The Truth Behind the Assassination of the South African PM

The Truth Behind the Assassination of the South African PM

The Truth Behind the Assassination of the South African PM

When my relative stabbed PM Hendrik Verwoerd to death, he was described as a “madman”—but he was really trying to bring down apartheid.


When Dimitri Tsafendas stabbed to death Prime Minister Hendrik Verwoerd, the architect of apartheid, in South Africa’s parliament in September 1966, he shocked the country and sent my family into panic. The killer was my father’s cousin. One of my clearest childhood memories is of the day of the murder (I was 5 at the time): Family members gathered around the radio, listening to a gruff announcer in absolute silence, then talked louder and louder in fear and anger. After that, I heard no more about what had happened. My family, like the rest of South Africa, stopped mentioning Tsafendas, who lived another 33 years as South Africa’s longest-serving prisoner, although he remained for us a hidden wound that never healed.

For decades, Tsafendas was described as a madman (he had been diagnosed as schizophrenic); according to his defense in court and claims made by the police, Tsafendas had said he had a giant tapeworm inside him that compelled him to do the murder. “I can as little try a man who has not got at least the makings of a rational mind as I could try a dog or an inert implement,” Justice Andries Beyers said. Tsafendas was declared not guilty by reason of insanity and ordered to be detained at the pleasure of the state president.

After a nine-year investigation, with a book (The Man Who Killed Apartheid, Jacana Media, 2018) and a 2,192-page report submitted to South Africa’s justice minister, Durham University academic Harris Dousemetzis has placed the killing in its correct historical perspective. Tsafendas died, aged 88, in a psychiatric hospital, where he had been moved in 1994, after the end of apartheid, probably because no one knew what else to do with him; he emerges from the book as a complicated, committed revolutionary who sacrificed himself in an effort to derail institutionalized racism.

He had described his motives clearly in his statement to the police. “I did believe that with the disappearance of the South African prime minister a change of policy would take place.… It was my own idea to kill him. I did not care about the consequences.… I was so disgusted with the racial policy that I went through with my plan to kill the prime minister.” The statement was not heard in court.

Security cover-up

State security officials, with the collusion of justice minister John Vorster (who succeeded Verwoerd as prime minister), presented Tsafendas as insane so as not to concede that the regime’s formidable security apparatus had been beaten. The act of a deranged drifter could be explained as an accident; tyrannicide could not. Dousemetzis notes that of 200 people he questioned, only four commented negatively on Tsafendas’s mental state, and none of them knew him well. While in custody, Tsafendas was tortured by police; he was under threat of a death sentence (later, in prison, he was for some time kept on or near death row) and was made to understand that being declared mentally ill would save his life. He had pretended madness before in his life to get out of problems with the authorities.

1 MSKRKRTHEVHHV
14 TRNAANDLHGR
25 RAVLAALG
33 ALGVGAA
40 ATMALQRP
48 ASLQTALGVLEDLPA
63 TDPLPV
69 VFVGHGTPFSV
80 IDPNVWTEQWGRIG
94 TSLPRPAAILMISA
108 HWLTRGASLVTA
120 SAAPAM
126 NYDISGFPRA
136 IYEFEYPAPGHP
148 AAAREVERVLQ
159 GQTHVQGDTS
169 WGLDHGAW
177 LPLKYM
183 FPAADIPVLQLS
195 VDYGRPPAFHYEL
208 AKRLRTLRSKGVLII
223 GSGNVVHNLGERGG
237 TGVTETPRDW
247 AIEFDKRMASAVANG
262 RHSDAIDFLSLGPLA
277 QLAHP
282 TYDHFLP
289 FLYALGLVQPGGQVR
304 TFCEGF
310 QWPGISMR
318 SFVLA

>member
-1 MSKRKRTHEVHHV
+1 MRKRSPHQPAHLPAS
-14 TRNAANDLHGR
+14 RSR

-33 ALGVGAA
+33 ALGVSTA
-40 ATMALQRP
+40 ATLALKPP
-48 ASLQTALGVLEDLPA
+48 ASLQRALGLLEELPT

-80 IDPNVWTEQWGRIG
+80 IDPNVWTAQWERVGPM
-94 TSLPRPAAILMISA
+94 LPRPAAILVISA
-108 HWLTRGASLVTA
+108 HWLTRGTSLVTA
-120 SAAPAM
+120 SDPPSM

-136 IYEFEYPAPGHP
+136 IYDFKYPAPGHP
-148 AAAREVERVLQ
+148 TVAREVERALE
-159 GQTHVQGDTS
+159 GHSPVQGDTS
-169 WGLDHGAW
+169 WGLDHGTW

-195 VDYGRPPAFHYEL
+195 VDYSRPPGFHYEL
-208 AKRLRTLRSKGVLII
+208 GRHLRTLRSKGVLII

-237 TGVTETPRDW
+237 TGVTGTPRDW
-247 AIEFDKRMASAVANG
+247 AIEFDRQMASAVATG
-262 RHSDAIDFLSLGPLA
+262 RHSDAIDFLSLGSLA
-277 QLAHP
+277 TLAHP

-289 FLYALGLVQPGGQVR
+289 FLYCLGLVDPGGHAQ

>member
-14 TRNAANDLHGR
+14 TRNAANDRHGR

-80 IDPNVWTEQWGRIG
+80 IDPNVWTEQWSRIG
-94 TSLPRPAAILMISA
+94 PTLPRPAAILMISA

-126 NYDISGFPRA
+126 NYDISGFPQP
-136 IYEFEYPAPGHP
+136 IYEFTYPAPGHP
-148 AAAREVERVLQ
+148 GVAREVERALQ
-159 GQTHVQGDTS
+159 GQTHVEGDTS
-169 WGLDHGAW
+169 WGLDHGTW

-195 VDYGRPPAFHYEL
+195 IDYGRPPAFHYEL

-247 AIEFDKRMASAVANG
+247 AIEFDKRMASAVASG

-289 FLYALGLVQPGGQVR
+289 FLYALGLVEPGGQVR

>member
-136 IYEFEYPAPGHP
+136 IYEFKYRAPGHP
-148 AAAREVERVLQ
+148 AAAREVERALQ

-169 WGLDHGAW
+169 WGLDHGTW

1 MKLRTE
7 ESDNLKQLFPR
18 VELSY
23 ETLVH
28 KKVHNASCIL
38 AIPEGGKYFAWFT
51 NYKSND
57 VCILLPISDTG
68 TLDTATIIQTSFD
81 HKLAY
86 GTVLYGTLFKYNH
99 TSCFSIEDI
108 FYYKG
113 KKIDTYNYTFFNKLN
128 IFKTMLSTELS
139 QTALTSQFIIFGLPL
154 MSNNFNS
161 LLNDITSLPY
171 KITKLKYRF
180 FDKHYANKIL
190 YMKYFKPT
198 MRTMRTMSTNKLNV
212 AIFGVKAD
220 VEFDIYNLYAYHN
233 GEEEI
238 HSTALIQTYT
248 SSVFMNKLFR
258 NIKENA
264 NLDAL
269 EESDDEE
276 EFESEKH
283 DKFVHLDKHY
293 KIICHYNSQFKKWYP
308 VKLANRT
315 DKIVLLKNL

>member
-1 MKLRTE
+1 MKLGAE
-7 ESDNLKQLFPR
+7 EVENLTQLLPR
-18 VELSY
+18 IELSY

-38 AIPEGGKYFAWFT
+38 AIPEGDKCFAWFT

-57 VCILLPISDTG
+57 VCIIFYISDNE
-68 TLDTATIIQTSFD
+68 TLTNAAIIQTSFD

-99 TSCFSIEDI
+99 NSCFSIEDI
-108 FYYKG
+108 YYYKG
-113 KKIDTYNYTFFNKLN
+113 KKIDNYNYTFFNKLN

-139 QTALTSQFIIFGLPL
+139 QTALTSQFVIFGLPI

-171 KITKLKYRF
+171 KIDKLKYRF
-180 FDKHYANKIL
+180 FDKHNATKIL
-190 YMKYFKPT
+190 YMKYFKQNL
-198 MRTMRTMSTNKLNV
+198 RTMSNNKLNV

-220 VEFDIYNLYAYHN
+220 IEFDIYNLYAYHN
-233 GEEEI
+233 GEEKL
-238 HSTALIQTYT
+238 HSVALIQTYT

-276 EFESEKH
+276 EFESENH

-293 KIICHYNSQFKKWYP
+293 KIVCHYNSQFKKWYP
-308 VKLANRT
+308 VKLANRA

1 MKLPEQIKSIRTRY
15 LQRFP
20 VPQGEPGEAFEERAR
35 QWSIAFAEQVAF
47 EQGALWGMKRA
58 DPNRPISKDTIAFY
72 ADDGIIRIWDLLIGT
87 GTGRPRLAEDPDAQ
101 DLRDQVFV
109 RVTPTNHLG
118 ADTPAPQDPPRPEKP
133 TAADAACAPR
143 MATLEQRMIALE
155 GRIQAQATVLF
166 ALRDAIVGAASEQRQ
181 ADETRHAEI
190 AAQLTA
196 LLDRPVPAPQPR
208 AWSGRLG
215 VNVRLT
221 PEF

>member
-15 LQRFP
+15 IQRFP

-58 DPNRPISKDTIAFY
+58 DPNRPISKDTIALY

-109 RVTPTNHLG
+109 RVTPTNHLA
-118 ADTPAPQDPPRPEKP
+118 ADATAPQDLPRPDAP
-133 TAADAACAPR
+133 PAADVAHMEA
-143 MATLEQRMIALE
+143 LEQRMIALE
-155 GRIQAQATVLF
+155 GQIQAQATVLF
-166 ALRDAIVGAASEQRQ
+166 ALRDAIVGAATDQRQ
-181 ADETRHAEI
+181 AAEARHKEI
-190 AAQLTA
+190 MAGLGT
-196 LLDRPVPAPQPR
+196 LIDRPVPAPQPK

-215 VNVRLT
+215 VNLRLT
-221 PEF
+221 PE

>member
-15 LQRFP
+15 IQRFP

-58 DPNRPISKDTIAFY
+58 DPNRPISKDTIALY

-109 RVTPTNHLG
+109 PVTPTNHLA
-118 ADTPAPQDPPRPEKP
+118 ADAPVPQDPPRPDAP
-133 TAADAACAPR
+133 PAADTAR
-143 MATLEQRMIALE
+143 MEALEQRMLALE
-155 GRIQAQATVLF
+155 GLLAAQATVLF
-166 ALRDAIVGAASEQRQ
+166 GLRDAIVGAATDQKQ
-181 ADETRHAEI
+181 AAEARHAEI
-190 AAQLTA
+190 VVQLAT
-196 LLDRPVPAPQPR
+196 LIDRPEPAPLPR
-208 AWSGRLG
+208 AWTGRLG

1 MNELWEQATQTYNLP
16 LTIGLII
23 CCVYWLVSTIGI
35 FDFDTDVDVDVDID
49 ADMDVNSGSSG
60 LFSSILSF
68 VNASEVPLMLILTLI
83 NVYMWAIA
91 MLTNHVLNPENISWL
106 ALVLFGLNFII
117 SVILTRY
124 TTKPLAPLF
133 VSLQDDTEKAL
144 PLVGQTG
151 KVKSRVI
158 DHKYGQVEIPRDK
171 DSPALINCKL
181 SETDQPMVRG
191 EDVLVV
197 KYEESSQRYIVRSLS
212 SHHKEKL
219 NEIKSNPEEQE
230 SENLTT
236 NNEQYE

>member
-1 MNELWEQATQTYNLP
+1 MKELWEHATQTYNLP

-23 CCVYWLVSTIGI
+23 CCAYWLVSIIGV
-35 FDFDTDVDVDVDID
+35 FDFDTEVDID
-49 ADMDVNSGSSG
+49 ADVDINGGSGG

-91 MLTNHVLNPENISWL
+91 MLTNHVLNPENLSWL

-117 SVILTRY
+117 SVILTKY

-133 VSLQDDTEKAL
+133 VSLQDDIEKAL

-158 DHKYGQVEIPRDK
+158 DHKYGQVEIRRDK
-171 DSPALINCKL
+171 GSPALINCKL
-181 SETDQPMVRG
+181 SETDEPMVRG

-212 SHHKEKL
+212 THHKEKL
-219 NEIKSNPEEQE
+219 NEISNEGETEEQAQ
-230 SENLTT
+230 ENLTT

He accepted the offer and maintained the front. Dousemetzis summarized what Tsafendas told his own visitors in prison: “He had killed the tyrant and managed to stay alive. He was convinced…that apartheid would collapse sooner or later without Verwoerd’s brains behind it. And then, he might even be paroled.”

Tsafendas was born in 1918 in Mozambique, the son of a Greek marine engineer; his mother was half Mozambican and half German. Tsafendas’s parents did not marry, but when the engineer later married a Greek woman, she raised the boy along with the couple’s son and daughters. The couple were from Egypt’s Greek community, and lived in Mozambique and South Africa while Tsafendas was a child.

Tsafendas was shattered at 17 when he learned by chance that his father’s wife was not his mother. His father, who had become an anarchist while studying in Italy, instilled in Tsafendas a pride in Greek democracy and his Cretan ancestors’ history of rebellion; Tsafendas wanted to impress his father and take his own place in the family’s revolutionary tradition. When the Spanish Civil War broke out in 1936, his father wanted to go to fight against Franco, and Tsafendas, then 18, had to be persuaded not to leave for Spain himself. At a young age, the boy embraced communism, but also joined a Christian church.

‘A useful member of society’